The Gods of War

It’s not easy to articulate precisely how America’s decades long wars have impacted Americans. Wars that aren’t won or lost, but instead simply carry on, produce few concise accomplishments to celebrate and few points of distinct failure from which to learn. The modern American is left to wonder what we should have done or can do about it in the future. We may ask who we can hold accountable for wars that last a generation. And we may find few useful answers.

Accountability is best aimed at failure or success. It’s an ineffective tool for perpetuity. We go to war to forward our interests. We stay at war for complex reasons. What we have to show for these wars likely won’t be obvious in our time.

Our wars have produced at least one thing very real and very American though.

The 21st Century American voluntary veteran.

We vets hold sacred ground in modern America. We are the standard for the American ideals of sacrifice, toughness and strength. Excluded from American appreciation or even maligned by cultural norms are the likes of government institutions, the dynamism of industry or the endurance of American infrastructure, built these last 200 plus years to create the great American life we all live. All that’s left now that’s worthy of appreciation is the American war fighter.

The argument we will have isn’t whether or not vets were used justly in our service or if we ought to exist in any other scope or purpose. The argument is whether or not any issue pleases us. Or offends us.

The American veteran has become a political deity.

Service members do have a monopoly on the expectation of ultimate sacrifice in the face of the evils of foreign foes. The argument follows that all other sacrifices warrant little credit. First responders may get honorable mention. But no one else. My brothers and sisters in arms are the sole American creditors to American freedom. And so, we are the logical stewards of America’s symbols.

Or so my Twitter feed tells me.

The idea that the flag and the national anthem are the unique domain of the roughly 1% of Americans serving is something I’ve always found odd. I also struggle with the notion that protesting in their presence is an act of disrespect that falls squarely on American people like me. It leaves me wondering a bit about what type of actions we should be thinking about that may be disrespectful to the other 99% of Americans not serving. Or the 93% that never served.

NFL players protesting during the national anthem while millions of Americans watch a game that would not exist if not for the players protesting in a country that would not exist as it does if not for the right to protest, should be, on face value, something that most Americans can tolerate. Yet, it is not. The debate that should follow is whether or not the cause to protest is just. Yet, that debate does not follow.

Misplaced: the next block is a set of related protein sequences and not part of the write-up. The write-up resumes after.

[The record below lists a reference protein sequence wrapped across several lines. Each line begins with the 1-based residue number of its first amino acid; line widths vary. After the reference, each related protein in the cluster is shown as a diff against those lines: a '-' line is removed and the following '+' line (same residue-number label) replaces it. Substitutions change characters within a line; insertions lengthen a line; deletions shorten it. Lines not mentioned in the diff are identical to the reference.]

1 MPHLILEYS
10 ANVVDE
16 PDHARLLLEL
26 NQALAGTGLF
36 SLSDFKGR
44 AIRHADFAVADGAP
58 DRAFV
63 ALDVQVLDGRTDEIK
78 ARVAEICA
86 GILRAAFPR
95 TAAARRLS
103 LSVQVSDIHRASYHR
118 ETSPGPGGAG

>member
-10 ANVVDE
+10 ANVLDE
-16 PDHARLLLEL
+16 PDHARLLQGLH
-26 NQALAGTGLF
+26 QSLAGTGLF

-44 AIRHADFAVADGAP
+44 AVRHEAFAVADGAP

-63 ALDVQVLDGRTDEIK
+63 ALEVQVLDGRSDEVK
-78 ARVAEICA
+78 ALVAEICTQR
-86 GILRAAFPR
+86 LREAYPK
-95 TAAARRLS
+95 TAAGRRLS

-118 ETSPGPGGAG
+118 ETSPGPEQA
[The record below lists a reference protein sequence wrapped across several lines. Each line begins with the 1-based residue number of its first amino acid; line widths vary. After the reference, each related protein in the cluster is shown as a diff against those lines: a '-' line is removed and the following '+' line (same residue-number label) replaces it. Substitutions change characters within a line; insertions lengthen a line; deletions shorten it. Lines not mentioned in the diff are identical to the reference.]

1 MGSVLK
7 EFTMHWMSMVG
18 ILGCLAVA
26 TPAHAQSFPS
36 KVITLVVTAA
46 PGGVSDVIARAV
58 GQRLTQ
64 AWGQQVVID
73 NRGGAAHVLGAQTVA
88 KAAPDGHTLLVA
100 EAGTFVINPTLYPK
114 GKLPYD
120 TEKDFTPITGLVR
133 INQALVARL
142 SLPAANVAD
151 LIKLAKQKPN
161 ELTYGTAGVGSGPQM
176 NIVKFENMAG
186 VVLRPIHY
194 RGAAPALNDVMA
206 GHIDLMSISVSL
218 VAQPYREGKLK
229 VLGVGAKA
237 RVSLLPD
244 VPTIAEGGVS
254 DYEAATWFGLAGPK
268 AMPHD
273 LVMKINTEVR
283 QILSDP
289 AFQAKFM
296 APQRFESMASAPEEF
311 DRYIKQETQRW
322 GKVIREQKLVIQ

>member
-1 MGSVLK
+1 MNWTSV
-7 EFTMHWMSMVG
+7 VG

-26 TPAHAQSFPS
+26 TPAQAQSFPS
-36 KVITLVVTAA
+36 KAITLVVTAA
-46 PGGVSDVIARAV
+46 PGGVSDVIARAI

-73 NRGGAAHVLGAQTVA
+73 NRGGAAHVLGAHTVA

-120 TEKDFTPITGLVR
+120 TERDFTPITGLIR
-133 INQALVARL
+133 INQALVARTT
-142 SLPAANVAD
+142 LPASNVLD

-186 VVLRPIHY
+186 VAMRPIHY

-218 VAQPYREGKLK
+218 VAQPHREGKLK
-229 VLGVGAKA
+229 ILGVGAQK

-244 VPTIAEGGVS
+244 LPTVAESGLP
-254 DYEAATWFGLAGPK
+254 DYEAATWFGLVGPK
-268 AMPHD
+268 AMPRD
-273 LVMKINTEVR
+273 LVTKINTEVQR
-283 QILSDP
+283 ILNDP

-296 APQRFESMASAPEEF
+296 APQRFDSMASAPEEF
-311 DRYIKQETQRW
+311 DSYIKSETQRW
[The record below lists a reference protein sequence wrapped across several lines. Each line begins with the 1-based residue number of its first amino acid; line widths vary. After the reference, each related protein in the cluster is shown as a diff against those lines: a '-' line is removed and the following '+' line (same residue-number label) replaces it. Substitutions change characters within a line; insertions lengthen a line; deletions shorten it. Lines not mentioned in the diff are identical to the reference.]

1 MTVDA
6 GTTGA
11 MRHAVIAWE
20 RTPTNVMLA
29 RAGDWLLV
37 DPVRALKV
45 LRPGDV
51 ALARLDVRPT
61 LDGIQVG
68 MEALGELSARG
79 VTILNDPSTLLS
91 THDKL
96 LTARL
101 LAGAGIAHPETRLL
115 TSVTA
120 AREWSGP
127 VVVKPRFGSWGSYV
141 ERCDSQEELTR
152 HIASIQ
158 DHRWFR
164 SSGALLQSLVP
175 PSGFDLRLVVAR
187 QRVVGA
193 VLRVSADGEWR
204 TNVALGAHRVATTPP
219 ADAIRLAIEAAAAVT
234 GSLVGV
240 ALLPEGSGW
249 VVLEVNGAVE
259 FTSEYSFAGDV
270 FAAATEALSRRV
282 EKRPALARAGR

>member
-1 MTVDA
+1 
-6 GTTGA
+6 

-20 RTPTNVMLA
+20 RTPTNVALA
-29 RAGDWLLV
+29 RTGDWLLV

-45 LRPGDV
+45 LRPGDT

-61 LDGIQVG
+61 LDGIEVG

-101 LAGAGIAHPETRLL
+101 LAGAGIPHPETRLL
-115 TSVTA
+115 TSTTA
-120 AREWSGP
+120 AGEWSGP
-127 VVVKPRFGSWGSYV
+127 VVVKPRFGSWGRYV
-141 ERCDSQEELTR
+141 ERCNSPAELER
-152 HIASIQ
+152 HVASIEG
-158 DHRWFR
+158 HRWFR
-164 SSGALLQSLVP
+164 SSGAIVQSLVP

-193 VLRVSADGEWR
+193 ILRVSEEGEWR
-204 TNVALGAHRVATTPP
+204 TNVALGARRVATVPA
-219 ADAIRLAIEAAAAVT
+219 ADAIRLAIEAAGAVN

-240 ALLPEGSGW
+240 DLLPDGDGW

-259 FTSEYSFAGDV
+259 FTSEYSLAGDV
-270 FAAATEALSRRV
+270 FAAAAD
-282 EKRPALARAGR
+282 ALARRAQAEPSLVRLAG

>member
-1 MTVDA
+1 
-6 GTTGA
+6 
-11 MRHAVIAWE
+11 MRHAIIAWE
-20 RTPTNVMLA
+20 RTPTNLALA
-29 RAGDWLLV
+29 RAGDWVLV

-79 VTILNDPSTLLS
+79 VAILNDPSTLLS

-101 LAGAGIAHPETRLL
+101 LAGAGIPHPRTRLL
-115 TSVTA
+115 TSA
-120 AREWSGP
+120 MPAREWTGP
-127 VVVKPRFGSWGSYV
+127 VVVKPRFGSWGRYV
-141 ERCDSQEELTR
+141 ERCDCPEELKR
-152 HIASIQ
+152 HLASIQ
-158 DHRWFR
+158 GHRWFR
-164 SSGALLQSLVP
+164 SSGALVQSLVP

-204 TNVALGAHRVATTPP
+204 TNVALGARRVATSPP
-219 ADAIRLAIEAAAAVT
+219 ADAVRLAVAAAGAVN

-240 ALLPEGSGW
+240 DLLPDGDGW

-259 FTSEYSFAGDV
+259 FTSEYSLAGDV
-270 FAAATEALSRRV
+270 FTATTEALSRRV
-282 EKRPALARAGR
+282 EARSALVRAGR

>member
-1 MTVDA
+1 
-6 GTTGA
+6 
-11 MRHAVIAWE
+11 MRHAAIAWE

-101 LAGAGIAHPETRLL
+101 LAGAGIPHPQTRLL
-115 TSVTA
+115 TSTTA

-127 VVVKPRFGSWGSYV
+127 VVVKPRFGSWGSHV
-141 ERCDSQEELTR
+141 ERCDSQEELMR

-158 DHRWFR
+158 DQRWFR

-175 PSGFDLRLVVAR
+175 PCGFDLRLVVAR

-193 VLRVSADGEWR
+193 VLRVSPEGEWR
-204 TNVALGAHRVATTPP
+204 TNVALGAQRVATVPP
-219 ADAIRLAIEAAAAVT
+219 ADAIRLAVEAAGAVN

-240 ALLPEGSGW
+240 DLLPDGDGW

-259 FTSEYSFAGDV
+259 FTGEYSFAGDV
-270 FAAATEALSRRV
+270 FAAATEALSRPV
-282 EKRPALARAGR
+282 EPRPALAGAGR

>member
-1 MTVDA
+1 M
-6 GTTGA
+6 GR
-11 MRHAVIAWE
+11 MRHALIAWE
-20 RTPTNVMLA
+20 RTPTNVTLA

The debate that follows is whether or not the protest is disrespectful to people like me who served.

Do the protests honor or offend the gods of war?

There are no gods of war though. Just people who chose a good and honorable profession. And like any other good and honorable profession we feel the way we feel about things as a virtue of our own personal beliefs. Binding us together as one consciousness to please or offend is political nonsense.

America’s political debate presently stands where conservative ideology holds nationalistic views of America as territory and resources to be protected at most costs. Progressive views hold the individual dignity of all Americans as what needs to be protected at most costs. And so, protesting during ceremonial appreciation for the symbols of that land and resources on behalf of the personal dignity of the marginalized among us is an issue that breaks squarely along political lines.

Conservative vets don’t like the protests. Progressive ones will tell you that they fought so that others may protest. As someone that doesn’t identify with any one political ideology, I’m free to decide for myself. I can both understand Nike’s selection of Colin Kaepernick for their ad campaign and be critical of the specific creative content they chose to use when claiming he sacrificed everything.

In reality, Colin Kaepernick didn’t sacrifice everything. He sacrificed some portion of an NFL career, no small deed, to stand up for what he believed in. I can both appreciate Kaepernick and what the Nike campaign is trying to accomplish and call BS on Nike at the same time for overstating their tag line and opening up the campaign to unnecessary criticism.